Efficiency, I believe, is what my friend referred to in our conversation in the beginning of this post – it is a foreign concept in Puerto Rico. In the States, things are far more efficient and easier to get done.

What else?

Frankly, that is about it. There really isn’t much else that we miss about living in the States. Other friends of ours complain some about the difficulty of Spanish or crazy Puerto Rican drivers but those have not been big problems for us and we have adjusted pretty quickly. We don’t miss any of the U.S. brands because Puerto Rico has them, we don’t miss any foods, because either we can make them or we buy them on the island, and the local food is amazing. So, really, we do not have any other major complaints.

I also want to note that the lack of timeliness and efficiency of services are not unique to Puerto Rico. It has been our experience that this is true of most of Latin America, as well as, some Europe. I think that, as Americans, we value time and efficiency more than most of the rest of the world – that is just my opinion.

Do you have something you miss about living in your home country? Please share with us.


About Joanna

is a Polish American living in Arizona with her husband Tim. She is a founding partner of JTR Tech and she is proud to be a professional geek. She had dreamt of living abroad for many years. So, she and Tim created AbroadDreams.com to document the process of making their dream of moving abroad come true. They spent 2 years in Puerto Rico and several months in Spain and Poland. Now they are exploring the American Southwest.

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  1. Another great post! After living here for two years, I definitely agree with all your points. For me Autumn is a biggie and I DEARLY miss winter. I’ve lived in New England, the Northeast and Alaska, and really miss Nordic Skiing and Snowshoeing. Nothing like gliding across a freshly fallen snow by moonlight.

    We have one year left on our tour here, so perhaps our next duty station I’ll be able to dust of my skis 🙂

    • Thanks Dan,
      I have to say that winter is one thing I don’t miss…ha ha.. But I do like snow for Christmas -) I am definitely a warm weather fan…and beach…I love the beach. We have decided to move back to the beach after a few months in the mountains, perhaps as early s next month.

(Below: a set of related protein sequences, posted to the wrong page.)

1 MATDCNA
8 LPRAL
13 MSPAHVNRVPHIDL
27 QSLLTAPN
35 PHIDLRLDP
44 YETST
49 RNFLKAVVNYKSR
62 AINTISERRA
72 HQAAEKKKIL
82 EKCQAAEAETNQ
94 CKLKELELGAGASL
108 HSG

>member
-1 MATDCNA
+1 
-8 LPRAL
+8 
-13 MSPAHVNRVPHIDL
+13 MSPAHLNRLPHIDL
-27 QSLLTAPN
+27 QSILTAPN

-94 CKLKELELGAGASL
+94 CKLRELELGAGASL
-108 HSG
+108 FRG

2. Okay, okay… tone down the drama. I wasn’t *terrified.* I was, um, “easily startled.” AND I call foul! Our husbands kept giving MY NAME to the ghosties and ghoulies that were working at the haunted orchard so that my name was being moaned and whispered all around me every time we went into a new scare zone!!

    But we miss you guys, too! Tim is a nice blockade to hide behind when the monsters started chasing me.

  3. Good post – I appreciate your honesty. Indeed, paradise is not a place, but a state of mind. Wherever you go, there will be things you will miss and things you will wish were different. No place on Earth is perfect, so it is a matter of weighing pros and cons. The thing I would miss is a well functioning society, where I would not have to bribe anybody in order to obtain what is rightfully mine. Of course, I would also miss our family, friends, beautiful house, good jobs, changing seasons, wood burning in the fireplace on a December evening, and many other things. What I would definitely *not* miss are the long, dreary, Michigan winters. Come February I start to think that this one consideration outweighs all the others… 🙂 That lasts until April or May.

    • Hi Vlad,
      Yeah, those long dreary winter months were a deciding factor for us too. But, so was the 8-5 rat race and the work climate at UM, it just sucked the last few years since ITS started to take over. Neither Tim nor I are the types to silently take it when we see all the blatant BS. So, we really couldn’t count our jobs as good – they were well-paying, but not good.

  4. Hi, Joanne,

    You know, when we lived in Costa Rica, we hardly ever did any of the “what do we miss” exercises since we’d figured we’d be in CR forever, so why bother with missing things we couldn’t have. 😉 BUT, once we moved back to the states (after our 5+ years in CR) it’s AMAZING how much we appreciated the contrast — mostly those very things you named. We actually love being back in 4 seasons, we *do* find the food here to be tremendously better than what we had in CR, and even after being back 3+ years now, we STILL marvel at how *easy* it is to get anything done — medical is amazing, something like registering your car takes barely moments, etc. So while we sure did enjoy those years in CR, we’re sure still appreciating being back! Good post.
    all the best,

    • Thanks Arden,
      Yeah, I can see what you mean about food in CR. I think compared to PR, it is very limited. We have pretty much anything here that we had in the States, including rice cheese! One thing I miss is mead, Tim and I got into trying different meads and became somewhat connoisseurs. That is one thing we don’t really have here but fortunately we found suitable substitutes – ha ha.
      Glad you guys are still happy with your decision to move back.